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Local Film Tweets
Post-Colonial, Bona Fide, Cape Verdean-American Diva
Fri, 06/01/2001 - 01:00
Claire Andrade-Watkins brings the voices of African and "Cape Verdean/Brazilian/Portuguese" filmmakers to the big screen.By Evelyn Adams Carrigan
For anyone whos ever had the pleasure of meeting Claire Andrade-Watkins, they would warn you to fasten your seat belts and PAY ATTENTION! Claire is a cyclone of positive energy, attitude and purpose, sweeping you up in her enthusiasm. Her vision is clear: to document, preserve and distribute cultural media from Africa, the Caribbean and the United States, with an emphasis on Cape Verdean-American and Cape Verdean history.
Claires passion for bringing the voice of the African Diaspora to the masses stems from 20 years as a historian and filmmaker, perpetuating the self-fulfilling prophecy of "if its an African film, it must be non-theatrical or educational." Finally Claire realized that there truly is a more commercial niche for such products, and that they can follow the standard distribution path of theatrical release, television sales, and video.
Claire started her own distribution company called SPIA media (spia meaning "to look"), and in only three years has garnered success with the Cape Verdean/Brazilian/Portuguese film "Testamento," proving that this can be done. "Testamento" premiered at the Coolidge Corner Theatre in April 1998, where she set records for grosses, then continued on with theatrical releases throughout New England, New York, and Los Angeles. The film opened in Toronto in July 2000, and is still being shown there, as well as on HBO/Cinemax and SBS Australian TV. "Testamento" is also being released by Fox Lorber/Winstar this July.
Another amazing import has been the film "Sarraounia," an epic African film by one of the "fathers of African cinema," Med Hondo. This film is a historical re-enactment of how Sarraounia, the West African tribal female warrior, fought off the French imperialists during their 19th century Expansion. It opened at the MFA this March, with positive reviews from both the Boston Globe and the Phoenix. Loren King from the Globe recommends that "Sarraounia" be seen "on the big screen for its epic scale and visual and acoustic detail to be appreciated. It is a stunning work that deserves its place in the world-cinema canon." Audiences have been both entertained and informed, giving praise to Claire for having the guts to pioneer this uncharted niche.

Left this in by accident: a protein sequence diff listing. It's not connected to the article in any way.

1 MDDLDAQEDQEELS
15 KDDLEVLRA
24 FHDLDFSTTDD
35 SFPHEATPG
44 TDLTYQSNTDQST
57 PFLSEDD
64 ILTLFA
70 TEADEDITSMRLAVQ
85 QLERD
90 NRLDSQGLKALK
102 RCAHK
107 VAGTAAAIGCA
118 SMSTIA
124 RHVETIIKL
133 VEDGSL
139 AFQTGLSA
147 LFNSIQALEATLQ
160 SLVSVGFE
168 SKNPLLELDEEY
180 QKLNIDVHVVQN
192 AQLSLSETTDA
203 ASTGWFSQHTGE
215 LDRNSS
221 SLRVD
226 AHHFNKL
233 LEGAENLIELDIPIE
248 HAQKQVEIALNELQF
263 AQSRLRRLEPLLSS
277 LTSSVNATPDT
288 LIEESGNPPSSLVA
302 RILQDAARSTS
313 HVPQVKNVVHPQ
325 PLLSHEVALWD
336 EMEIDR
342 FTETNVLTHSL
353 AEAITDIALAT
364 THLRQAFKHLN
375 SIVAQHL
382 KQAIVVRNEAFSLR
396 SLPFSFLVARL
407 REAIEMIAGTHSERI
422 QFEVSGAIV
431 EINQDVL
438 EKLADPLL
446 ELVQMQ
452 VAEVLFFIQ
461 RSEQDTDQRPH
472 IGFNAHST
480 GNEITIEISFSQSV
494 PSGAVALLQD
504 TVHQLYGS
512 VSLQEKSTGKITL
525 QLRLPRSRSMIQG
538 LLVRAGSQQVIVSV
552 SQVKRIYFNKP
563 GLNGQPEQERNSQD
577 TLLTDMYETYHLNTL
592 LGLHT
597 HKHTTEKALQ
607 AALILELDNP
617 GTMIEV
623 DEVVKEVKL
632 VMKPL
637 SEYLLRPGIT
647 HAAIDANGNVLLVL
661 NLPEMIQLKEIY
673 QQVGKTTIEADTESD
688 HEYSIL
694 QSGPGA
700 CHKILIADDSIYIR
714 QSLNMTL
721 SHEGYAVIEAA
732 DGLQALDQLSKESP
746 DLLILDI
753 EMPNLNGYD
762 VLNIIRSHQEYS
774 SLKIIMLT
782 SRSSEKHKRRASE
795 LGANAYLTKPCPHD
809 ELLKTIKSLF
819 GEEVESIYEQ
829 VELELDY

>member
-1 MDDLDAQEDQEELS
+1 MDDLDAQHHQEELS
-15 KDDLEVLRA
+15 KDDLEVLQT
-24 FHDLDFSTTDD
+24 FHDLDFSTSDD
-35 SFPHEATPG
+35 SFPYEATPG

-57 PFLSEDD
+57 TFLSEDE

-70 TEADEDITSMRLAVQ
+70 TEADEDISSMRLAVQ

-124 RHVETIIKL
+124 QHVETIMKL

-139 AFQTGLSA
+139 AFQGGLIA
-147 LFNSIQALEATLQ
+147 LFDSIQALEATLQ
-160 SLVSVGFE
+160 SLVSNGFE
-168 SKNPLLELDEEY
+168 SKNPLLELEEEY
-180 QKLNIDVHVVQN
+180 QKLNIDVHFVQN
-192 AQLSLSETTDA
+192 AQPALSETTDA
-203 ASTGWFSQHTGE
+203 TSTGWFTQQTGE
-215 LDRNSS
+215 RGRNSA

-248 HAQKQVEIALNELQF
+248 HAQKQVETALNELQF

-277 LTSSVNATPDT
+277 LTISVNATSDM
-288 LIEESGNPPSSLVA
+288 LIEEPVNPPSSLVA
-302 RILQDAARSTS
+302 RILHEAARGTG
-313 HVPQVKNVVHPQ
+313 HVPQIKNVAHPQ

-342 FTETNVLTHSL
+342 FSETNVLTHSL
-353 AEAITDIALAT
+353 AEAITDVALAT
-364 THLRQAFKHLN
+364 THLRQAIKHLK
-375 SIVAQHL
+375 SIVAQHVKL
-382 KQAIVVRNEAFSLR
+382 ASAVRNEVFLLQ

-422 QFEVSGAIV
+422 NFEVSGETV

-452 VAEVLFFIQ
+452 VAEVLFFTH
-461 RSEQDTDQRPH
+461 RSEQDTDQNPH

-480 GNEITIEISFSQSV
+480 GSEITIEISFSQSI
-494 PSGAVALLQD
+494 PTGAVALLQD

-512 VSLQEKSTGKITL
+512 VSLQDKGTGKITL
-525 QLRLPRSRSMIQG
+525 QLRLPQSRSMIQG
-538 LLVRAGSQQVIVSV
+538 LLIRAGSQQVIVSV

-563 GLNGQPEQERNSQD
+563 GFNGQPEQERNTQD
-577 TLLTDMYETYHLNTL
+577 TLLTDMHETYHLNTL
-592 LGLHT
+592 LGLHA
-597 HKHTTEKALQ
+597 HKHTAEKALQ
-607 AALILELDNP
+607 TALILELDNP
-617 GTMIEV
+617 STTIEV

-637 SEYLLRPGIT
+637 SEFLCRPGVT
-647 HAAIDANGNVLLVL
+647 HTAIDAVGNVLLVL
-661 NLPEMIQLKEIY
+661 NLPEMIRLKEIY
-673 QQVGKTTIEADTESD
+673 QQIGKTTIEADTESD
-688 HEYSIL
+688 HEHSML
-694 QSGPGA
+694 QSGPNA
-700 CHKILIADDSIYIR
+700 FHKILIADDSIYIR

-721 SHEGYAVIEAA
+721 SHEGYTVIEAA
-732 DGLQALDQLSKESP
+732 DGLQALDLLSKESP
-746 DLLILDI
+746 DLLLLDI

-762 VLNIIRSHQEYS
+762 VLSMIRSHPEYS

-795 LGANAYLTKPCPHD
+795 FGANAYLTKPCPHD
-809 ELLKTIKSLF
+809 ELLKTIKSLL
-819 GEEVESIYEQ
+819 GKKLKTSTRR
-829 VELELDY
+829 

Something to look for this coming year is Claires documemoir, "Some Kind of Funny Porto Rican," which blends her personal history of growing up in a close-knit Cape-Verdean community with the 200-year history of Cape Verdeans in America. The title comes from a gross misperception of an old boyfriends brother, who lumped Claire in with a race, rather than understanding her ethnicity. Her reason for making this film was partially due to a "lifelong frustration from living in a hyphenated space as a Cape-Verdean American. As a result, the presence of Cape Verdeans, like other 'hyphens' in Americas cultural, ethnic, and historical landscape, is often overlooked." With amusing anecdotes and poignant personal narratives, "Some Kind of Funny Porto Rican" is a film that will finally put Cape Verdeans in the hearts and minds of filmgoers everywhere.
It takes courage, tenacity and passion to seek out and establish a place in the oversaturated distribution business, especially as a woman. But for Claire, this dream is more than "find a need and fill it." She strongly believes that there are stories to be told and voices that need to be heard across borders so that we may have a better understanding of cultures that have been ignored or deemed insignificant by the world-cinema community.
Claire was born and raised in Providence, Rhode Island, and moved to Boston to earn her degree at Simmons College. She has been a professor in the Visual and Media Arts department at Emerson College for over 20 years. Her classes include Post-Colonial Cinema, Black-American Independent Cinema, and Business of Independent Production. "I teach what I do, and do what I teach," merging theory and practice in history, production and distribution.
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